I apologize for not checking in for a while. The pace has been heavy from early until late. I have not blogged because so much has happened. The reason I should have blogged is that so much has happened.
Of course you know by now we elected the Rt. Rev. Michael Curry (North Carolina) as our 27th Presiding Bishop. Such elections are done in a private session so I cannot say much to describe the event itself. In fact, another bishop was publicly admonished today for leaking the election results prematurely. But I will dare to say this much: the gathering was holy, prayerful, and Spirit-filled. There was no politicking. -- just praying and singing. We voted and waited for the result. The vote for Bishop Michael was overwhelming on the first ballot. He received 121 of the 174 votes cast and the other votes were pretty evenly divided. So it was an incredible mandate, a tremendous show of unity.
I had done a straw poll of the Nevada deputation to advise and guide me in my discernment of how to vote. The Nevadans were unanimous and emphatic in supporting Bishop Michael. His election was confirmed in the House of Deputies by a vote of 800 to 12.
I believe the Church, after years of division, has experienced a moment of unity. But it is not a unity achieved by middling in – by compromising between opposing positions but rather by transcending them in Christ. If you are not already familiar with Bishop Michael, you can get a taste of his spirituality from his brief remarks yesterday at the end of our march against gun violence. https://www.youtube.com/watch?v=PsfpLdMlaio&feature=share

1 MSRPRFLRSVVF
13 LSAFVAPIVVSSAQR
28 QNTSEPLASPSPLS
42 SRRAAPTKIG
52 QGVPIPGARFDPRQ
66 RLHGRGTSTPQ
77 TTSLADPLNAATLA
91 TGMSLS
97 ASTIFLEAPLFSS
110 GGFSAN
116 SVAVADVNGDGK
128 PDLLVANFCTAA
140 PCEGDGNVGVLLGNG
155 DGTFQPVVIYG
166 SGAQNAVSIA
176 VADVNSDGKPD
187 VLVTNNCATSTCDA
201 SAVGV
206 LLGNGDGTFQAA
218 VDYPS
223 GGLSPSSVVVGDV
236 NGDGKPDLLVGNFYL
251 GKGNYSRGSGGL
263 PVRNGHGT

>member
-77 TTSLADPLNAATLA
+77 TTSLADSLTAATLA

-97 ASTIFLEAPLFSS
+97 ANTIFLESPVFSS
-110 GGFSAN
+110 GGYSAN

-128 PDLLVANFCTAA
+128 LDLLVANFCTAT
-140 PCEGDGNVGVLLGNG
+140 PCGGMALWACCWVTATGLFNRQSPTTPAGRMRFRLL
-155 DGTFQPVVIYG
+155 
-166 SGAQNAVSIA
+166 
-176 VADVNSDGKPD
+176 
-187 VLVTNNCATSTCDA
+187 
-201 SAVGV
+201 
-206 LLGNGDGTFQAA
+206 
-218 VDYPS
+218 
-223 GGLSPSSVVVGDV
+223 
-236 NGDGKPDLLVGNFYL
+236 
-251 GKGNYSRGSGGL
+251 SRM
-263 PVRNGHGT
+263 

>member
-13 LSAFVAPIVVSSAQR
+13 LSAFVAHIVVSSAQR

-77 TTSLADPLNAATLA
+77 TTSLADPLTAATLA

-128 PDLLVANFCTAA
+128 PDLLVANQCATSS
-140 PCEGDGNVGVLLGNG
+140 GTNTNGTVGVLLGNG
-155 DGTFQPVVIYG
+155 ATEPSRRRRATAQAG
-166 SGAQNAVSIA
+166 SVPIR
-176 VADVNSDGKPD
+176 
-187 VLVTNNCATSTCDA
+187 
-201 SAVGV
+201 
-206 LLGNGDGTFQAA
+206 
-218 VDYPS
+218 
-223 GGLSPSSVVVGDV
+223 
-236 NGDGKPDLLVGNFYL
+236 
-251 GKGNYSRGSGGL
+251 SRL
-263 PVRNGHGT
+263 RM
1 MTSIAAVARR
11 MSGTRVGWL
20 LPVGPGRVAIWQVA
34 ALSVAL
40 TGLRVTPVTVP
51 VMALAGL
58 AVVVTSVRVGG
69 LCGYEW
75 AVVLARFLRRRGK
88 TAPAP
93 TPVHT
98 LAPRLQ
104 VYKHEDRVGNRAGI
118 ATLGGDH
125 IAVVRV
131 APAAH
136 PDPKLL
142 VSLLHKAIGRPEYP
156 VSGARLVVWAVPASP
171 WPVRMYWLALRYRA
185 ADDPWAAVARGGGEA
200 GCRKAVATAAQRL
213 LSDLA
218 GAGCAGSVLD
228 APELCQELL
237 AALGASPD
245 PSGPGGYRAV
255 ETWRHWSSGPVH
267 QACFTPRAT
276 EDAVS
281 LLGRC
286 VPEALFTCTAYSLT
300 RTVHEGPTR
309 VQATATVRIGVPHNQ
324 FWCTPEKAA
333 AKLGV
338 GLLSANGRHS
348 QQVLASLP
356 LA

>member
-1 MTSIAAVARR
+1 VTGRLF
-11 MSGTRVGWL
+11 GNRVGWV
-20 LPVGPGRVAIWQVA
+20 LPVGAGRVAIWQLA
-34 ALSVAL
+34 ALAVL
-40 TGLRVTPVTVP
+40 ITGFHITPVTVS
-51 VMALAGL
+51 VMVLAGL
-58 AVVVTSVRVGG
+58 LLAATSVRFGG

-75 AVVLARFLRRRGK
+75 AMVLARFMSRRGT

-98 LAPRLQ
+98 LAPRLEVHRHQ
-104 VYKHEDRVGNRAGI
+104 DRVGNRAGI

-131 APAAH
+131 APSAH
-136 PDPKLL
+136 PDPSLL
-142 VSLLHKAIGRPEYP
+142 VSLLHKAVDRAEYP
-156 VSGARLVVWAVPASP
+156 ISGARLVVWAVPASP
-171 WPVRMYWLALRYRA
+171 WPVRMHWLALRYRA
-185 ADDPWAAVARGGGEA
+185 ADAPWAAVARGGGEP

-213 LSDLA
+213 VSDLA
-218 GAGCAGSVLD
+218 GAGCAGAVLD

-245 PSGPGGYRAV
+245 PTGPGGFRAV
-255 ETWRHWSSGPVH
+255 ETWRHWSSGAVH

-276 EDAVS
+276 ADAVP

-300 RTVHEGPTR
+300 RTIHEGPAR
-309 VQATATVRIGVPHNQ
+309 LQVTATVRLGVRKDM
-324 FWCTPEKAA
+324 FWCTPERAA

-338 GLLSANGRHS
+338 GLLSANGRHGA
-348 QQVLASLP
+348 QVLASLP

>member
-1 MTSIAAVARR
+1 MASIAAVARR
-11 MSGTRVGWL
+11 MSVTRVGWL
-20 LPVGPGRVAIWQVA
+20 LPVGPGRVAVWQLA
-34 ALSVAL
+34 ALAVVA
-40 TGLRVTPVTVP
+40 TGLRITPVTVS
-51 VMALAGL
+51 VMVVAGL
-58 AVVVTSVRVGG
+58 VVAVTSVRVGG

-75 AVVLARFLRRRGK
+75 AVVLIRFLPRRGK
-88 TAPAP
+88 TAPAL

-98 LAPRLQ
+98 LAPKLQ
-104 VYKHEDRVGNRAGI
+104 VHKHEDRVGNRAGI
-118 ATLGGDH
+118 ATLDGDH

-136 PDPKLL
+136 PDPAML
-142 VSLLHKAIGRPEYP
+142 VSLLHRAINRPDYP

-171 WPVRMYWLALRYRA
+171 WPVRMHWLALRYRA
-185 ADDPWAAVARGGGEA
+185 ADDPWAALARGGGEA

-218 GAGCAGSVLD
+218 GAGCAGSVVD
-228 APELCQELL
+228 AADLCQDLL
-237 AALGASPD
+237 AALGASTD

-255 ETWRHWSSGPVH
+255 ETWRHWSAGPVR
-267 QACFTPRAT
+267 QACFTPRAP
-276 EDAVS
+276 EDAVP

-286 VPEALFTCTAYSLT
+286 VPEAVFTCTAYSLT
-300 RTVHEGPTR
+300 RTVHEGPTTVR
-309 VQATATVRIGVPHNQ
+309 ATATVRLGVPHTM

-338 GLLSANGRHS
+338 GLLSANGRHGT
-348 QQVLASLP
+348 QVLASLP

One thing is bound to be on people’s minds when we elect our first Black Presiding Bishop: Did we elect him because he is Black. I would say that his race is a factor. Many of us felt that having a Black Presiding Bishop proclaims a gospel truth of inclusion. But the bottom line is that we did not elect Bishop Michael because of his race. We elected him because of his passion for the faith and his skills as a leader. We like the way he talks about Jesus. We want his message to be our message in the coming decade.
March Against Gun Violence.
60 Bishops organized and led a march against gun violence Sunday morning. We did it in response to the wave of mass shootings as well as the ongoing epidemic of gun violence in our nation. The basic reason for our action is this story by a Salt Lake City gunshot victim. If your time is limited, skip the rest of my blog and watch this. Never read anything I write again. Just watch this: https://www.youtube.com/watch?v=Qgeu5I-Hiw0&feature=share
We did not march for a specific legislative response but for doing whatever it takes to stop the carnage. Most of the so-called controversy is bogus. There is not as much controversy as we might think. 92% of Americans favor universal background checks for gun purchases. 82% of gun owners favor universal background checks. 74% of NRA members favor universal background checks. The overwhelming majority of people are pretty rational about this. Most of us are capable of being fairly rational about this and much of rationality is clear. When Connecticut enacted strong handgun licensing, handgun homicides declined by 25%; when Missouri repealed such licensing, handgun violence increased by 40%. http://www.taleoftwostates.com But ultimately it isn’t about numbers. As Carolyn said of handgun deaths, “One more is too many.”